Field of Dreams site cleared for development of baseball complex and tourist attraction

by Gary Taylor

Residential and Agricultural Advisory Committee, LLC et al. v. Dyersville City Council
Iowa Supreme Court, December 9, 2016

The Dyersville City Council voted to rezone the area containing the site of the 1989 movie Field of Dreams from A-1 Agricultural to C-2 Commercial in order to facilitate the development of a  a 24-field baseball and softball complex, along with the farmhouse and original baseball field used for the movie which would continue to be maintained as a tourist attraction. Community members filed two writs of certiorari to challenge the rezoning on a number of grounds.  The District Court annulled the writs and found in favor of the city council.  This appeal followed.  The Iowa Supreme Court engaged in a 20-page recitation of the facts of the case on its way to its 44-page decision.  Only those relevant to the outcome of each challenge will be repeated here.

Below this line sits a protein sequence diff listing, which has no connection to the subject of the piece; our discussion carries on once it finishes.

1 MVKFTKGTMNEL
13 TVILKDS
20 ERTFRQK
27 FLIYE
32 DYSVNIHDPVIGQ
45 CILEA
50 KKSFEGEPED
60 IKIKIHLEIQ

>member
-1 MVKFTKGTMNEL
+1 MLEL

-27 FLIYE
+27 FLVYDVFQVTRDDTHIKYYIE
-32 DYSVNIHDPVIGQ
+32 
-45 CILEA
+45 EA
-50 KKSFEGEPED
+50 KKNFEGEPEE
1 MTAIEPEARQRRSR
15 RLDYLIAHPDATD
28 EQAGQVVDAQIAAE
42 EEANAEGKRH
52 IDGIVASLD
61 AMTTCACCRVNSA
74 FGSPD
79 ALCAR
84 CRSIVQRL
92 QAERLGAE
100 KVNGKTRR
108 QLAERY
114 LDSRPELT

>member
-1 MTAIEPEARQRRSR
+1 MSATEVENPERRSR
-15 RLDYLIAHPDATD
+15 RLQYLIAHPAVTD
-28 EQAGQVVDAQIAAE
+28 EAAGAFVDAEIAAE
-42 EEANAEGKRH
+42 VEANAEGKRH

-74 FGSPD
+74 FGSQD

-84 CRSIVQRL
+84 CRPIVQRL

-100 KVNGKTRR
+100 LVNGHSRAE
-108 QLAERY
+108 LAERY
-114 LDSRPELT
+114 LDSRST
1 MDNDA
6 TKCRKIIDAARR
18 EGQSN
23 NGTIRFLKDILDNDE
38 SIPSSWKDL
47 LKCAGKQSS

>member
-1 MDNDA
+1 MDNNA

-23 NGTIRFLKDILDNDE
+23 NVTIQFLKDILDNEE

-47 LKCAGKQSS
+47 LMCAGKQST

Quasi-judicial vs. legislative action.  The petitioners argued that the city council’s actions were quasi-judicial in nature rather than legislative, and therefore the council should have been required to conduct a more formal fact-finding proceeding and make findings of fact in support of its decision.  Quasi-judicial proceedings are also subject to greater judicial scrutiny when reviewed by an appellate court.  Petitioners relied on the Iowa Supreme Court’s decision in Sutton v. Dubuque City Council in support of their position. In contrast, the city council maintained that the action of  a legislative body in rezoning land is legislative in nature, which gives the legislative body wider latitude in the conduct of the proceedings.  Courts also give greater deference to legislative decisions made by city councils and county boards of supervisors.